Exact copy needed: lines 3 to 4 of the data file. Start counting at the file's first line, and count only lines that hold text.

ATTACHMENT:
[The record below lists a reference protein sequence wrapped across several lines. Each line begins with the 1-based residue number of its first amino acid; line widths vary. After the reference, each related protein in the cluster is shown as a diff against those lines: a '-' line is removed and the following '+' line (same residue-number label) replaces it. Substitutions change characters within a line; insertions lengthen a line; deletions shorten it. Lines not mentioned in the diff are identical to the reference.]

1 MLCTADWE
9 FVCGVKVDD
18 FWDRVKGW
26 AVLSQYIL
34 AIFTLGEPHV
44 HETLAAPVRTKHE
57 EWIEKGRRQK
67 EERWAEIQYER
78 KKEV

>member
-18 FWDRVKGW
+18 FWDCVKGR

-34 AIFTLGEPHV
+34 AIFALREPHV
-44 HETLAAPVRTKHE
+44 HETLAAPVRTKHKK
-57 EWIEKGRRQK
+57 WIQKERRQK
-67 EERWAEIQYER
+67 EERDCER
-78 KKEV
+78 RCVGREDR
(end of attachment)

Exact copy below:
9 FVCGVKVDD
18 FWDRVKGW